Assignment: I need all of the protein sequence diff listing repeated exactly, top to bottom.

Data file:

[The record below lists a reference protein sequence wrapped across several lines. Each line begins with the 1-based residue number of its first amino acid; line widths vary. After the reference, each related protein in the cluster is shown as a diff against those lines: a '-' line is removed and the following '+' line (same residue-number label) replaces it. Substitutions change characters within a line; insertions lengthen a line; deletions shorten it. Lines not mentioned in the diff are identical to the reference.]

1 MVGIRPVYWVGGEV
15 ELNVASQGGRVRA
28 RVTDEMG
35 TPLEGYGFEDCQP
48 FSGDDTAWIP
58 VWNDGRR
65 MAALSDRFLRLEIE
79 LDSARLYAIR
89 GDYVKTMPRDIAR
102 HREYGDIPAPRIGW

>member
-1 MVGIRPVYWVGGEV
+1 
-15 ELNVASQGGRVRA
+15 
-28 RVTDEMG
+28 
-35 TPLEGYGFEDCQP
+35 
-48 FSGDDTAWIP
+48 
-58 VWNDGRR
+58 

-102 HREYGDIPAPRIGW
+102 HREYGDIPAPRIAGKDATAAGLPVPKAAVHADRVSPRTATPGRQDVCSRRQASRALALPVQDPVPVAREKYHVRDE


[The record below lists a reference protein sequence wrapped across several lines. Each line begins with the 1-based residue number of its first amino acid; line widths vary. After the reference, each related protein in the cluster is shown as a diff against those lines: a '-' line is removed and the following '+' line (same residue-number label) replaces it. Substitutions change characters within a line; insertions lengthen a line; deletions shorten it. Lines not mentioned in the diff are identical to the reference.]

1 MVGIRPVYWVGGEV
15 ELNVASQGGRVRA
28 RVTDEMG
35 TPLEGYGFEDCQP
48 FSGDDTAWIP
58 VWNDGRR
65 MAALSDRFLRLEIE
79 LDSARLYAIR
89 GDYVKTMPRDIAR
102 HREYGDIPAPRIGW

>member
-1 MVGIRPVYWVGGEV
+1 
-15 ELNVASQGGRVRA
+15 
-28 RVTDEMG
+28 
-35 TPLEGYGFEDCQP
+35 
-48 FSGDDTAWIP
+48 
-58 VWNDGRR
+58 

-102 HREYGDIPAPRIGW
+102 HREYGDIPAPRIAGKDATAAGLPVPKAAVHADRVSPRTATPGRQDVCSRRQASRALALPVQDPVPVAREKYHVRDE